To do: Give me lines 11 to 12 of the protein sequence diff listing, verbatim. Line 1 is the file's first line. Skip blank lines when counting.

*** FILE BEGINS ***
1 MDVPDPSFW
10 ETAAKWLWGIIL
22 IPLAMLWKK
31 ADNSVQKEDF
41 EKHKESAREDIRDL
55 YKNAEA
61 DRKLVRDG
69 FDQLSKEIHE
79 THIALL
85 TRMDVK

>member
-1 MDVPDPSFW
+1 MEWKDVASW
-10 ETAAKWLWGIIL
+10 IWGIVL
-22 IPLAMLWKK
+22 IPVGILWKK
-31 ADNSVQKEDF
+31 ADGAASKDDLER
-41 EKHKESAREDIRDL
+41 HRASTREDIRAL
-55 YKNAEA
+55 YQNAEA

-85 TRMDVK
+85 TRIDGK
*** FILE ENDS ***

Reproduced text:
>member
-1 MDVPDPSFW